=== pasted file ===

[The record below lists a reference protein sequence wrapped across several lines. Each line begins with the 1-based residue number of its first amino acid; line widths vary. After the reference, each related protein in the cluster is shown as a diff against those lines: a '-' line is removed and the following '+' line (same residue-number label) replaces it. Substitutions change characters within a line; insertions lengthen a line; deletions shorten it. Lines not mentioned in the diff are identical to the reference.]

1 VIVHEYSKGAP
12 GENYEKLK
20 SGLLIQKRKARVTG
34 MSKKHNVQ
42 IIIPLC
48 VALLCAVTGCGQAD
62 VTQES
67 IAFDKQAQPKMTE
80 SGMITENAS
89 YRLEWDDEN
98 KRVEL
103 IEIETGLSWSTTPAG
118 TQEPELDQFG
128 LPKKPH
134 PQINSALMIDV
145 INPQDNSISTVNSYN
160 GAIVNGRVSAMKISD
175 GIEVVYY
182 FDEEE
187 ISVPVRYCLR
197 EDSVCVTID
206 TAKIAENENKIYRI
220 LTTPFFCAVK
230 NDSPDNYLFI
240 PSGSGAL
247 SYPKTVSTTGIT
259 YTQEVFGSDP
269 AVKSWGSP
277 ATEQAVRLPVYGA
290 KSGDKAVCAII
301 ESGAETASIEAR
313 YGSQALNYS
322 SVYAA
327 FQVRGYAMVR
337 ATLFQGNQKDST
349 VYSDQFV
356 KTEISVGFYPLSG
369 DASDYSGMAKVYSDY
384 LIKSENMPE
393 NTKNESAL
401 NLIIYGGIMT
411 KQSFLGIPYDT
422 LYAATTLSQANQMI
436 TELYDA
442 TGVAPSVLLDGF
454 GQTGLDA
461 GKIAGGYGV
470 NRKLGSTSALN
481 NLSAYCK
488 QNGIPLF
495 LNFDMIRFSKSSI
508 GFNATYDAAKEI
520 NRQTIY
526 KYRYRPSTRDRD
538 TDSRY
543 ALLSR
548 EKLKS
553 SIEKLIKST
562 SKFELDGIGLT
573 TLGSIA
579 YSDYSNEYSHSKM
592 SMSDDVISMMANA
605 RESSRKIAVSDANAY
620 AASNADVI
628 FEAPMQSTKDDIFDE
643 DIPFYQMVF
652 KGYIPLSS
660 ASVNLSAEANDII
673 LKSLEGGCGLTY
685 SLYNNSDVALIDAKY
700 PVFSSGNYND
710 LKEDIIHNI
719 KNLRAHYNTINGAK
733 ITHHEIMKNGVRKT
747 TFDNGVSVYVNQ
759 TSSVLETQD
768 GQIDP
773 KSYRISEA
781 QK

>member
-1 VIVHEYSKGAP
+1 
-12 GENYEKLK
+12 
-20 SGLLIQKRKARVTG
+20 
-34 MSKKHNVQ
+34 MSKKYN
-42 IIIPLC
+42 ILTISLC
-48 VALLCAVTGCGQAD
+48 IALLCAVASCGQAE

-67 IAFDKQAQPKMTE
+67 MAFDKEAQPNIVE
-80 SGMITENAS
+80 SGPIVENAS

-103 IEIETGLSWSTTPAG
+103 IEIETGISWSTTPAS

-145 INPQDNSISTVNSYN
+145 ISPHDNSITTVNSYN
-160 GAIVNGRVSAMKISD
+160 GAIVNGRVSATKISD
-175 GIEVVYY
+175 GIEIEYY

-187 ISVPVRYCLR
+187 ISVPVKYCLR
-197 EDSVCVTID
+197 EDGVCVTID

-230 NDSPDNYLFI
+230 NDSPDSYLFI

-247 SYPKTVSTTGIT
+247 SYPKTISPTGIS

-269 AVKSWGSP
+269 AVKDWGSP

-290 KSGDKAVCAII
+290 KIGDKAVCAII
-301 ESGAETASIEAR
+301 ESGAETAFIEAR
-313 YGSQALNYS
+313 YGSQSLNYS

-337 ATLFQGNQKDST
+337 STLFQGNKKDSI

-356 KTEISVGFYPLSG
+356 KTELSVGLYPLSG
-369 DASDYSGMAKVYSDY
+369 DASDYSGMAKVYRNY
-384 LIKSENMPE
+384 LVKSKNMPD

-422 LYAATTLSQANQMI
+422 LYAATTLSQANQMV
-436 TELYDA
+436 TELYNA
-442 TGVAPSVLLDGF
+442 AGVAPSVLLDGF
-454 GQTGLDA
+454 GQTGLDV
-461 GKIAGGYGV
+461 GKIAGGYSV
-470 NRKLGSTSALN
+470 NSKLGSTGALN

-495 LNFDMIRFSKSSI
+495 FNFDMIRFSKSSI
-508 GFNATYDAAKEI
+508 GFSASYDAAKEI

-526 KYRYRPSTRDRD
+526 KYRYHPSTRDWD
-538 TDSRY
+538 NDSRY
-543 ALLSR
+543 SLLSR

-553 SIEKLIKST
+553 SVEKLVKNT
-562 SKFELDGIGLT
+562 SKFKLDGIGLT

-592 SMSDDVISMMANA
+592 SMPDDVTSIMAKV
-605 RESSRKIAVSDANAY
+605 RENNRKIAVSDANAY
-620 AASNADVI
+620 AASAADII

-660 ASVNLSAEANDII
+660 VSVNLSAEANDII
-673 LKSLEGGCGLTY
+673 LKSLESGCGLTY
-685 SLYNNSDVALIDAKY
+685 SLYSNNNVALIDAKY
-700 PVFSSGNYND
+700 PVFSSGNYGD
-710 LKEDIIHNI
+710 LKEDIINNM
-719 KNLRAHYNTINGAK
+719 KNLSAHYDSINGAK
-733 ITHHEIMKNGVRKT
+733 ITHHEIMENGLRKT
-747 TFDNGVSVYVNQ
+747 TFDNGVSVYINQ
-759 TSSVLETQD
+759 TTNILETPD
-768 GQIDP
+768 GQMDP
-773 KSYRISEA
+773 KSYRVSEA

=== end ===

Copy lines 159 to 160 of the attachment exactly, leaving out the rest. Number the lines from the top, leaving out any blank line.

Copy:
+605 RENNRKIAVSDANAY
-620 AASNADVI